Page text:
On top of the world - Whistler Mountain

Trip Start Sep 07, 2008
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Trip End Dec 10, 2008


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Flag of Canada  , British Columbia,
Sunday, October 12, 2008

The title sums it up for today ... on top of the world  ... in every respect.

We caught the complimentary shuttle from the RV park, down the road to Whistler town. Our first destination was the gondola ride to the top.   We had no idea how long the ride would be, or what to expect.  We'd been in the gondola quite a few minutes, and it stopped at the station.  Well, most of us piled out, (while I'm busily reading the sign 'stop for mountian bikes only') ....  it turned out we were only a third of the way up.   In fact the total trip seemed to take about 20 minutes and we just kept going higher and higher and higher, until we felt we level with the surrounding mountain tops.   We honestly couldn't believe how high we were, and of course once we were at that level..... there was snow!   We hadn't expected a trip to the snow today, what an awesome gift.

This was in fact Trent, Greta and Brad's first ever trip to the snow, and although Tara has been before, she was too young to remember. (Harrison's been fortunate enough to go with James van Dorp's family a few times, so he was totally the expert).  For all the first timers it was pure excitement and wonderment, and as you can imagine, as soon as we got to the top, there were snowball fights (some right into it, others crying 'cause they were wet!)  But the temperature, was absolutely perfect, not cold at all.  The sun was shining, the views were magical, and if only you could hear the squeals of delight from the children - it really was what fairytales are made of.   In fact, one woman, passed Greta laughing as she was throwing up the snow, and standing knee deep in it, and said "oh what it is to be young"  and yes, that's what it was all about, enjoying it through the eyes of a child.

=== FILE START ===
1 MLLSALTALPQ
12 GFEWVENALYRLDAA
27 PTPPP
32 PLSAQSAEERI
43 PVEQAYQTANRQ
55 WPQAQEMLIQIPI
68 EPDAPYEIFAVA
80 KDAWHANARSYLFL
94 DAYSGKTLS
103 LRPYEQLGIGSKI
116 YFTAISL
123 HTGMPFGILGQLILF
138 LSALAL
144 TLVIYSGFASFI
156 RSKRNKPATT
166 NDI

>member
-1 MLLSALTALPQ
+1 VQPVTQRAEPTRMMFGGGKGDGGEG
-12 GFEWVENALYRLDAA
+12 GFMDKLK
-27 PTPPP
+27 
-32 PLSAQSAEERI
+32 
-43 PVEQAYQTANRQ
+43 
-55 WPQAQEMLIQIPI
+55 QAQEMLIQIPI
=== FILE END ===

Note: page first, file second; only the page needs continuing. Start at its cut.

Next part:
The younger three had managed to get their feet very wet as they had buried themselves in it, and  ice/snow had got into their shoes etc, and you have to remember, we didn't expect to be in the snow, so weren't really prepared.   Greta (who doesn't care about much) didn't complain at all, Brad just simply took his shoes off, and happily went barefeet for the rest of the day (yes, I definitely got some stares from well meaning parents), and Trent just grizzled until he dried out.

After some hot soup, and fish 'n' chips at the top of the mountain, we made the descent towards the village.  That in itself was entertainment, as we were able to see many parts of the mountain bike course (we couldn't believe ho many mountain bikers there were up there .. where do they all come from??).  They were a spectacular show, with their jumps, turns and falls. We were even lucky enough to see a bird eye view of a mother bear with her 'teenage' cubs, just there, not far in fact, from the village.  The mountin biker that raced past, was quite obviously oblivious. Apparantly, as it nears winter, the bears come a lot closer to town or parks, looking for food, before they hibernate, so we've had lots of warnings about making sure all food is stored away and locked. 

We had the most enjoyable afternoon wandering around the vibrant village, which is very European in it's design and cobblestone courtyards.  There was live music and there was, without doubt, a 'buzz' that was infectious.  We could've have shopped (or window shopped) for hours. We had a ball. We stopped for some delicious hot chocolate with lashings of whipped cream, shared some homemade fudge, and ordered a huge apple and cinnamon cookie to go, which was homebaked, and abosolutely spectacular.  Gary & I shared half of it tonight over a coffee.  Very tempted to go back for more of those!

Shuttle picked us up about 4.15pm. 

Would not have missed this day for the world.. Stunning.  
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